Research set alight: deciphering the combustion of metal fuels
Philip de Goey gets ERC Advanced Grant of 2.5 million euros
The sun and wind are not anytime and anywhere available, so how do you temporarily store that energy? A group of researchers at Eindhoven University of Technology sees a dream candidate in metal fuels: CO2-free, reusable and with a high energy density. The first results are promising, but in order to deploy the technology on a large scale, it is first necessary to fully understand and control the combustion of these metal particles. Using an Advanced Grant of 2.5 million euros from the European Research Council (ERC), Professor of Combustion Technology Philip de Goey is now going to answer this ‘burning’ question.
Come on baby, light my fire. The Doors’ megahit from the sixties wouldn’t be out of place in Philip de Goey’s lab. Efficient and clean fuel combustion is central to the research of this Professor of Combustion Technology. Research labs around the world use the methods developed by his group to fully understand and control the combustion of natural gas and other fossil fuels.
Recently, he has turned his attention to a new mystery: metal fuels. This is a promising, newly discovered energy carrier, even called ‘the battery of the future’ by some. However, there is a fundamental lack of understanding regarding the combustion of these metal fuels. This is unusual as this sort of combustion is not remotely new: it’s been taking place for a long time in fireworks and rocket fuel, among other things.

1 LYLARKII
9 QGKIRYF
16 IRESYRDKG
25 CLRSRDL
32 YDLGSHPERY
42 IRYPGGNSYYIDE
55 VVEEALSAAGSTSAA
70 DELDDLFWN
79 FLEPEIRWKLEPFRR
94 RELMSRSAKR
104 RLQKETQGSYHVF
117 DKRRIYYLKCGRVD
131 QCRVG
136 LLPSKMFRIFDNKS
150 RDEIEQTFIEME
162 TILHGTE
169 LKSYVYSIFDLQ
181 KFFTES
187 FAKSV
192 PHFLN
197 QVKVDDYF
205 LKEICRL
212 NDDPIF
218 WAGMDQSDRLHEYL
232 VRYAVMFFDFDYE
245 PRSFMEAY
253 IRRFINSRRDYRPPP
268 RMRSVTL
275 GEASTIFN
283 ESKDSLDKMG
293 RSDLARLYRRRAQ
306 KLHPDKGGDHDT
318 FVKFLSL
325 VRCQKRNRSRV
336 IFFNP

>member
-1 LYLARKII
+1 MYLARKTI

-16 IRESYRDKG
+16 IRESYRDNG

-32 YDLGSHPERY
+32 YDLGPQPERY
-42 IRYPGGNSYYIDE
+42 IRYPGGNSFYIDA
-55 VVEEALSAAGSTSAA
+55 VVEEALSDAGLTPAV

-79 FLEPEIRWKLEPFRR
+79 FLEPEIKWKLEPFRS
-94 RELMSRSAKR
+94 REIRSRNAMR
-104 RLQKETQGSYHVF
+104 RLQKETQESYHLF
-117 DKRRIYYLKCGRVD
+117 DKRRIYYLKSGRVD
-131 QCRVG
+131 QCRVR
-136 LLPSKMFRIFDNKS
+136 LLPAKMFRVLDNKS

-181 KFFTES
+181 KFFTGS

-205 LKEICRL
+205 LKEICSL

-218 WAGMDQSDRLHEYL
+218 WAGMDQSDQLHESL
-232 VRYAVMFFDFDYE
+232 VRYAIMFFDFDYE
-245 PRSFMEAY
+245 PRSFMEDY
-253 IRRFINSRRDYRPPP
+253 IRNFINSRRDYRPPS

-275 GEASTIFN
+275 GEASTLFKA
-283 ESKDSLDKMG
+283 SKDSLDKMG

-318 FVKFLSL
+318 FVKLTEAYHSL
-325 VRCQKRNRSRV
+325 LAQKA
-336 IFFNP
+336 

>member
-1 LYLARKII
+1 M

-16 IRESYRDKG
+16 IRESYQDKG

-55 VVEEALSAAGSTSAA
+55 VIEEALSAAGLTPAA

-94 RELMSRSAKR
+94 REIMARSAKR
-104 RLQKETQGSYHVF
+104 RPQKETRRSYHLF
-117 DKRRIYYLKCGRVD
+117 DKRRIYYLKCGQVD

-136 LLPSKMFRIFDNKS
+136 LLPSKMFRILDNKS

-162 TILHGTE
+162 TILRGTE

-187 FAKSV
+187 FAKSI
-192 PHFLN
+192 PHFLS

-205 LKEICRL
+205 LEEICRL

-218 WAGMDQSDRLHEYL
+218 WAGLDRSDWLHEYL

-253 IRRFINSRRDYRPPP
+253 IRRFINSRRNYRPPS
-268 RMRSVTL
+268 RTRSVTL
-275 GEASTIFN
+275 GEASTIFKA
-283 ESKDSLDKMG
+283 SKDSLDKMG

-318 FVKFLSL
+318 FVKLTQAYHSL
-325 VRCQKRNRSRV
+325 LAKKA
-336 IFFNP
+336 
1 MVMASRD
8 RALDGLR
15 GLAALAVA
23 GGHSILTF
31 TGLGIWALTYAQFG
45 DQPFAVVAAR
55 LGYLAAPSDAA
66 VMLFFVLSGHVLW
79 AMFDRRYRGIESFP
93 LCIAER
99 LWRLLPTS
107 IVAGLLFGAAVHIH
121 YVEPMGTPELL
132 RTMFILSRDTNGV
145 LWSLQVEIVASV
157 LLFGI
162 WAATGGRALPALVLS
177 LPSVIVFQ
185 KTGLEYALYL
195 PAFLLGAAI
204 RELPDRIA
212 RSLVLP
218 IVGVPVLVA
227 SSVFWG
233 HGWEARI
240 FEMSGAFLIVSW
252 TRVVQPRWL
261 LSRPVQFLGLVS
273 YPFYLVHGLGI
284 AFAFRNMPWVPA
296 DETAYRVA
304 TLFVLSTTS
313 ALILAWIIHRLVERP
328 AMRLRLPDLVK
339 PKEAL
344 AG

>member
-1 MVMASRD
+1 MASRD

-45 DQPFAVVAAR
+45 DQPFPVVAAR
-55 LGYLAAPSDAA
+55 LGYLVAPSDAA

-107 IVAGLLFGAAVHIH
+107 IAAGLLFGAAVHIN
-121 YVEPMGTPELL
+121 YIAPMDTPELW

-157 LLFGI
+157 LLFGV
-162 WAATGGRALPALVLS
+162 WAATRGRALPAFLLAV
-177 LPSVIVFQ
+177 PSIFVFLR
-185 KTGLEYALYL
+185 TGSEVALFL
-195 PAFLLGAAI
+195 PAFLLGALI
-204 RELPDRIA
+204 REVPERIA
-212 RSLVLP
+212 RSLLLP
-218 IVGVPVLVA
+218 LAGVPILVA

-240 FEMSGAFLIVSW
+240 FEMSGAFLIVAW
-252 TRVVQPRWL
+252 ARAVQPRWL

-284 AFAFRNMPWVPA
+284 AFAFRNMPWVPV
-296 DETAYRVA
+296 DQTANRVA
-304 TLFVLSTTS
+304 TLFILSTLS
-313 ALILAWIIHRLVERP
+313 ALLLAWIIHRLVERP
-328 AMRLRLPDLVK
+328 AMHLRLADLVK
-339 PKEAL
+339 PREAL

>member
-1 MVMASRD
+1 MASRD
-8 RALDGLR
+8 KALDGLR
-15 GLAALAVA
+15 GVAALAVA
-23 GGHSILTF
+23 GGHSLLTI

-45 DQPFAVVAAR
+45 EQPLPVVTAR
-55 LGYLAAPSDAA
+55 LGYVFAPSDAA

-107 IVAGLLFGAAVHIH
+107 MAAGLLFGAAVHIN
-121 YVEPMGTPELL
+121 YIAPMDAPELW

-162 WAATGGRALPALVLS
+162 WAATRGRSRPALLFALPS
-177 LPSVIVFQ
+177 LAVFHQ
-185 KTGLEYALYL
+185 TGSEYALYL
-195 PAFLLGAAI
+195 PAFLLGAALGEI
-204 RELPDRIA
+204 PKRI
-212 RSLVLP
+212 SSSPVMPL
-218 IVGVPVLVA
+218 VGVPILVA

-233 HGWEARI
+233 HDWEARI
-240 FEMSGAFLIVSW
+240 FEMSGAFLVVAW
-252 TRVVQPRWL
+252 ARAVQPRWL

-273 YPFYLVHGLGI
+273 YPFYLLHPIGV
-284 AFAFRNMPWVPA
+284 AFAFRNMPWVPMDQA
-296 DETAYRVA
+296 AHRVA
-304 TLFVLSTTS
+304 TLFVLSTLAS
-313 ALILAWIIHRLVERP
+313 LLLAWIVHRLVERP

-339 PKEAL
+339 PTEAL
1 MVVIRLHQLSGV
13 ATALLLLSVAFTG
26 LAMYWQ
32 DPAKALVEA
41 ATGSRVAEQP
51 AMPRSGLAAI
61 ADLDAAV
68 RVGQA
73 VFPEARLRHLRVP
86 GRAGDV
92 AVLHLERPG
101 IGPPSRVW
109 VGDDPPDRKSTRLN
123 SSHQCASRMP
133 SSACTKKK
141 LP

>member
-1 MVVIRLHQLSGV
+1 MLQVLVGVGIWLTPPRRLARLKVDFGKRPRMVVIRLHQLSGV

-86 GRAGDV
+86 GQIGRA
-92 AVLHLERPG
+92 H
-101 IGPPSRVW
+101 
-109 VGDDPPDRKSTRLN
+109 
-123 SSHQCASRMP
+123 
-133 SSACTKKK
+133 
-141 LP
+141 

How come we still know so little about the combustion of metal fuels?
“The combustion of metal fuels is indeed not a new phenomenon. For example, the metal you choose in fireworks determines which colors you see in the sky. There is only one important difference with metal fuels. In existing applications, the metal particles are surrounded by other materials which are flammable. This flammable environment also causes the metal particles to combust. In the case of metal fuels, the combustion has to come from the particles themselves and jump from one particle to another without the help of anything else. That makes it a completely new situation, one that has hardly before been looked at scientifically.”